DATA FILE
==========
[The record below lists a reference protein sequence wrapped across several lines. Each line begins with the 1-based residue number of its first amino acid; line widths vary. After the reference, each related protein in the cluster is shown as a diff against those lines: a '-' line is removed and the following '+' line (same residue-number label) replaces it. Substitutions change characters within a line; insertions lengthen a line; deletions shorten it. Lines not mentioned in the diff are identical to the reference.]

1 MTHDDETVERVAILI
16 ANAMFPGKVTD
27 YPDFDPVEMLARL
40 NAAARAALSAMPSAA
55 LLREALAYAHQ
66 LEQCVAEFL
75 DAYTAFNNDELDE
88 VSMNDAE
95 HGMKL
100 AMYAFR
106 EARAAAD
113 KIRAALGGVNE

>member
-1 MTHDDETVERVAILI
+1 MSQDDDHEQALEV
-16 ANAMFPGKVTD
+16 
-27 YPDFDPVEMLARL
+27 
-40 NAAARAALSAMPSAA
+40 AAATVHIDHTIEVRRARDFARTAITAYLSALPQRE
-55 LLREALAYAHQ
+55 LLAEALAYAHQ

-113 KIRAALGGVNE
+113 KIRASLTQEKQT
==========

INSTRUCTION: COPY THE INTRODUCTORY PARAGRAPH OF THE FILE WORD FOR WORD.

[The record below lists a reference protein sequence wrapped across several lines. Each line begins with the 1-based residue number of its first amino acid; line widths vary. After the reference, each related protein in the cluster is shown as a diff against those lines: a '-' line is removed and the following '+' line (same residue-number label) replaces it. Substitutions change characters within a line; insertions lengthen a line; deletions shorten it. Lines not mentioned in the diff are identical to the reference.]